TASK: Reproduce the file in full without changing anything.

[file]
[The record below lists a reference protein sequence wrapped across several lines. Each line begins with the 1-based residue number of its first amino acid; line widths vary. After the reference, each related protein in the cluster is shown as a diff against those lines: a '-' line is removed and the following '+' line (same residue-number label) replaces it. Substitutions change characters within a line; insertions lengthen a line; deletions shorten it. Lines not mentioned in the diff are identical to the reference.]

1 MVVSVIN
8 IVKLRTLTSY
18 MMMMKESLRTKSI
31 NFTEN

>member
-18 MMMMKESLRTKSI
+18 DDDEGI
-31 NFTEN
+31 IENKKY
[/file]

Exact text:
[The record below lists a reference protein sequence wrapped across several lines. Each line begins with the 1-based residue number of its first amino acid; line widths vary. After the reference, each related protein in the cluster is shown as a diff against those lines: a '-' line is removed and the following '+' line (same residue-number label) replaces it. Substitutions change characters within a line; insertions lengthen a line; deletions shorten it. Lines not mentioned in the diff are identical to the reference.]

1 MVVSVIN
8 IVKLRTLTSY
18 MMMMKESLRTKSI
31 NFTEN

>member
-18 MMMMKESLRTKSI
+18 DDDEGI
-31 NFTEN
+31 IENKKY